* Joe Bustos at the Belleville News-Democrats has the most thorough deep-dives into the new gaming laws that I have yet seen…
Just because Gov. J.B. Pritzker has signed a massive gaming expansion into law, it doesn’t mean people can wager on St. Louis Cardinals games right away.
The Illinois’ gaming expansion is one of the ways the state will help pay for the $45 billion Rebuild Illinois capital bill and is planned to go toward projects at state facilities. The gaming expansion legalized sports betting, authorized up to six new casinos, including one in Williamson County, casino-like gaming at horse racetracks, and more video gaming in restaurants, taverns, fraternal organizations and truck stops.
But the gaming board still needs to set up rules for sports betting, review the eventual applications for gaming licenses for the six new casinos and racinos, and oversee the addition of more video gaming terminals.
When the state legalized video gaming terminals as part of the 2009 Illinois Jobs Now! capital plan, it took three years for the machines to get up and running.
Read the whole thing if this topic interests you.
* Metropolis’ casino just plugs away without much notice. The Danville Commercial-News talks with that town’s mayor to see what might be ahead for its own area…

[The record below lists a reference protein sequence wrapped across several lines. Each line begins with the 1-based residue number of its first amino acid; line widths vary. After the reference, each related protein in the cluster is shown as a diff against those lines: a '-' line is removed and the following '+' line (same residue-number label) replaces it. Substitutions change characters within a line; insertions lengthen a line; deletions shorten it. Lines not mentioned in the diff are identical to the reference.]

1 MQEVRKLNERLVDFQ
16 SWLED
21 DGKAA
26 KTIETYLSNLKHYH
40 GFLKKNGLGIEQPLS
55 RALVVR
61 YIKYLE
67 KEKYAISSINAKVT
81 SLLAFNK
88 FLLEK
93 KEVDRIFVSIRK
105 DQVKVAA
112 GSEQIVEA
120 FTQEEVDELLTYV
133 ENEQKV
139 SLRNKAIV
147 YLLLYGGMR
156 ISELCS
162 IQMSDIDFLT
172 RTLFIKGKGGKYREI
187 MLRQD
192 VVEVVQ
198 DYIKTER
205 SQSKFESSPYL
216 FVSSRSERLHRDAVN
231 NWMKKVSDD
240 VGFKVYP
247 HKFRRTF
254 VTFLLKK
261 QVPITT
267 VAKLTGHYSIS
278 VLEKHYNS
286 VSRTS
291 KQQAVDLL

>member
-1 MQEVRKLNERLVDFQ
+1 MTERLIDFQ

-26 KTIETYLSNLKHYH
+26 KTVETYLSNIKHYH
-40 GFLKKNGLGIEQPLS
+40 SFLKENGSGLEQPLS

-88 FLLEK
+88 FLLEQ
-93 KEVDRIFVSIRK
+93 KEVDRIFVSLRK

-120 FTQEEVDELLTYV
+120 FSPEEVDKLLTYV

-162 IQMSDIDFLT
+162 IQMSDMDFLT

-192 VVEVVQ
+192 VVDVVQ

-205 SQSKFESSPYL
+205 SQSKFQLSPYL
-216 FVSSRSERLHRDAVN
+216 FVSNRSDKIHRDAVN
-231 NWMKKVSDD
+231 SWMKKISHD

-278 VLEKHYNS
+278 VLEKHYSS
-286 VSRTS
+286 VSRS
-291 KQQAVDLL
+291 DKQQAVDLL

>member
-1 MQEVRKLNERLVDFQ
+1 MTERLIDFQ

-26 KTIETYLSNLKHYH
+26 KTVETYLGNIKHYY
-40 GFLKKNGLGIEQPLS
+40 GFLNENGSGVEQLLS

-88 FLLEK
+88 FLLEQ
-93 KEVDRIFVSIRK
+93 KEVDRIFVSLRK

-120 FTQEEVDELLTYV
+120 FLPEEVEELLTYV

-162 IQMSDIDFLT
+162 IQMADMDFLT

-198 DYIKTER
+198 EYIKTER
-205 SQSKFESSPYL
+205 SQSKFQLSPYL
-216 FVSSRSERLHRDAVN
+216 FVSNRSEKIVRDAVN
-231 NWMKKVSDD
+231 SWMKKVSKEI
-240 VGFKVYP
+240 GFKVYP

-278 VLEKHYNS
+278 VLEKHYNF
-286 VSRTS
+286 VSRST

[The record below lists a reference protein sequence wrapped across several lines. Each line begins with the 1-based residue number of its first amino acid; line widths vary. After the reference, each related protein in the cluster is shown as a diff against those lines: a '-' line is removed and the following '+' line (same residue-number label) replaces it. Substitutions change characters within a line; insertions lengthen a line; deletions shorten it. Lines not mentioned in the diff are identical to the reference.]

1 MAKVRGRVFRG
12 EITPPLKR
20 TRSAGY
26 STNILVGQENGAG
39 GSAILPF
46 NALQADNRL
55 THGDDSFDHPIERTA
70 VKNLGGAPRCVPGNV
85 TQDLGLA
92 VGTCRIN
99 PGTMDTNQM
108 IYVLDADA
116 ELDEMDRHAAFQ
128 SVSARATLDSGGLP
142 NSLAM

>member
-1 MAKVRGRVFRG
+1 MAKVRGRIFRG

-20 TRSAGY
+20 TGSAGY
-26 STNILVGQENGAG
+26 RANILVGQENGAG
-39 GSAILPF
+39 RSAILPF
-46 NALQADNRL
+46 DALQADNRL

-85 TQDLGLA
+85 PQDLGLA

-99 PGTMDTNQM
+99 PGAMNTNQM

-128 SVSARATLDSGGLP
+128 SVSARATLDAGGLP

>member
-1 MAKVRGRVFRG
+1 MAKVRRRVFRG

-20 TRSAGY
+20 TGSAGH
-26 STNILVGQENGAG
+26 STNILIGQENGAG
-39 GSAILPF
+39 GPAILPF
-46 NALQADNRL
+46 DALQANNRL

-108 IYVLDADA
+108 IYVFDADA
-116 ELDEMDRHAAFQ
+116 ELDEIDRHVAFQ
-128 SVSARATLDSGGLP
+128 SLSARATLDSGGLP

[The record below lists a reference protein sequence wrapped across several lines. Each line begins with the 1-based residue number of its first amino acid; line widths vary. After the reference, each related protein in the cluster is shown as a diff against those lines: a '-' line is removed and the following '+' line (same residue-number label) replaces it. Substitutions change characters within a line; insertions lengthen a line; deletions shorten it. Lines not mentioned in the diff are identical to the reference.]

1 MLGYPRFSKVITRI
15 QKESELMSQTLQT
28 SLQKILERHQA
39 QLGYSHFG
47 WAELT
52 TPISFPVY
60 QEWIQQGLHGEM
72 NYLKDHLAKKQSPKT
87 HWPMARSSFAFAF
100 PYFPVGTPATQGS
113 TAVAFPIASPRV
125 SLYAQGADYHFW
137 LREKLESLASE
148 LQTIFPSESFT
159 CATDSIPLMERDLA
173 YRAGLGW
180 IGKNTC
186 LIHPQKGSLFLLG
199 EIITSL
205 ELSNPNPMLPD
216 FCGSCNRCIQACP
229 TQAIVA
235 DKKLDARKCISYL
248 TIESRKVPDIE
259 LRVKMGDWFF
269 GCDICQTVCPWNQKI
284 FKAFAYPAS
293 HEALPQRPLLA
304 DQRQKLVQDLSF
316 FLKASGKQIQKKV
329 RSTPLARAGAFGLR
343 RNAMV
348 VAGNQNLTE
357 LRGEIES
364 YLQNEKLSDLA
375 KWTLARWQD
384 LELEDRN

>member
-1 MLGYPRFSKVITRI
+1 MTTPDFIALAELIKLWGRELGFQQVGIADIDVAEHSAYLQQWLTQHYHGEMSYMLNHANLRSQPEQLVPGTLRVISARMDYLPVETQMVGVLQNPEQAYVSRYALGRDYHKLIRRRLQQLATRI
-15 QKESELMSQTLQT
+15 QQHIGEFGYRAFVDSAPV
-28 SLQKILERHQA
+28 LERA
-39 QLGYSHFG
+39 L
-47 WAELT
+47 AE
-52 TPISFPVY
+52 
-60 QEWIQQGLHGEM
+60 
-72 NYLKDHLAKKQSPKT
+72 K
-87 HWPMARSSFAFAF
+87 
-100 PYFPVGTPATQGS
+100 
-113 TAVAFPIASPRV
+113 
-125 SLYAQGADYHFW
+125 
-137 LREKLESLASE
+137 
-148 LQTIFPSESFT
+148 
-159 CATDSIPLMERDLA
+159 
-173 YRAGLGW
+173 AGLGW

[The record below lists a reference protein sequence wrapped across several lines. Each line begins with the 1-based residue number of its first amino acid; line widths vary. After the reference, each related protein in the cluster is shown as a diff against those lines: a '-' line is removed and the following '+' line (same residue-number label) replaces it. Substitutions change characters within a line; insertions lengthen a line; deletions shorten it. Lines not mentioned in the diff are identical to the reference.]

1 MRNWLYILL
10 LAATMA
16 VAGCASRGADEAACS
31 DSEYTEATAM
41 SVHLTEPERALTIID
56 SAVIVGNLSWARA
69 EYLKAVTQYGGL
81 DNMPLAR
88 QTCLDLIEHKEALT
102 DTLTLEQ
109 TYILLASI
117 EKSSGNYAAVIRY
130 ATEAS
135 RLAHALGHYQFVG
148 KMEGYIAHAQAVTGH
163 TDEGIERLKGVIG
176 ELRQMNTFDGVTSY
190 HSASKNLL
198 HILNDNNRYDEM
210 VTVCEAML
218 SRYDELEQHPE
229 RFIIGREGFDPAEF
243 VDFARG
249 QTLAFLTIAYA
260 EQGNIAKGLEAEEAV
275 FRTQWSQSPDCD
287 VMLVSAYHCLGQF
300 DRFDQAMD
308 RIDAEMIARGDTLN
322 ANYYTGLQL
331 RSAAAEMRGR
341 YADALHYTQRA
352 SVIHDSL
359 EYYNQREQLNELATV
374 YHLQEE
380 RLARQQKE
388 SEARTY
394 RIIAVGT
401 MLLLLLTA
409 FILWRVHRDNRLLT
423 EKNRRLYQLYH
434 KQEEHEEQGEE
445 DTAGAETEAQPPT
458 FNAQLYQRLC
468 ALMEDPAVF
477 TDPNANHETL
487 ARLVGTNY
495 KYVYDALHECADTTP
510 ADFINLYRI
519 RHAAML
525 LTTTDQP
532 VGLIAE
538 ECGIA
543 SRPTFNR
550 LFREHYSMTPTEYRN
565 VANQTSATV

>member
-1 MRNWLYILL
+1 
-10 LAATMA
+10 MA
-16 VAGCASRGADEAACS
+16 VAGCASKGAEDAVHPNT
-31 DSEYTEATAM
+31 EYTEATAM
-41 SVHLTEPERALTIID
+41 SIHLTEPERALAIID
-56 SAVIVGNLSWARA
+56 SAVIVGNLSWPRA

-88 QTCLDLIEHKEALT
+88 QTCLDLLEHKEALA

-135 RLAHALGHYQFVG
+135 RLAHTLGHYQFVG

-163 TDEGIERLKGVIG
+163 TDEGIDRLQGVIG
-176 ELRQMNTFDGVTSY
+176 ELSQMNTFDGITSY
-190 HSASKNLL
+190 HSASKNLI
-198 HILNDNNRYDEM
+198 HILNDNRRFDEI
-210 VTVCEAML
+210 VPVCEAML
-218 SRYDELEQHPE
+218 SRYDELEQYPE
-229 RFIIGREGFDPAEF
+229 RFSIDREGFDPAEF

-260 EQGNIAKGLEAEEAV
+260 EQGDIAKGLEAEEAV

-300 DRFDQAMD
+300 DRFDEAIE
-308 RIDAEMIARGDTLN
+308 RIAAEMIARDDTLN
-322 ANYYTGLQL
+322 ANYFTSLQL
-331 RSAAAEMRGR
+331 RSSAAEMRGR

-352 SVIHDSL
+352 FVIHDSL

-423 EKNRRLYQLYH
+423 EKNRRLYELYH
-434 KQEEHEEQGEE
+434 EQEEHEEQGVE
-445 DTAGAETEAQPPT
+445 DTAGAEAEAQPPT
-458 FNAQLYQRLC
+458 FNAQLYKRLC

Having casino revenue flow into the city has been a big impact on the southern Illinois City of Metropolis for the past few decades. Danville officials hope to see the same thing here with a casino within a couple years.
When a casino first came to Metropolis in the 1990s, the city of about 7,000 people received about $7 million annually in revenue.
“It was a big deal,” Mayor Billy McDaniel said.
“We were able to do a lot of infrastructure and things like that that we actually paid in cash. We built a new fire station and police station, remodeled our library, redid a substation …,” McDaniel said, adding that they also paved and widened roadways, paved alleys and completed several other projects over the years. They also had scholarships for local high school students.
McDaniel said he’s not criticizing past use of the money, but he said some also was spent foolishly.
* Allowing racetracks to create “racinos” has been a goal for years, but Crain’s looks at whether Arlington Racecourse will be much of a player…
With the looming super-saturation of the Chicago-area casino business, one theory is that Churchill Downs will opt to focus on its Rivers Casino stake, a pure-play gambling option, and one that comes with Rivers co-founder and Chicago real estate magnate Neil Bluhm, whom Carstanjen, 51, has said he values for his local political savvy.
Under the lawyer and GE Commercial Finance alum, Churchill Downs has morphed into a casino company with 11,000 slots and “video lottery terminals,” 200 gaming tables and, yes, a few racetracks. Its stock has quadrupled from a five-year low.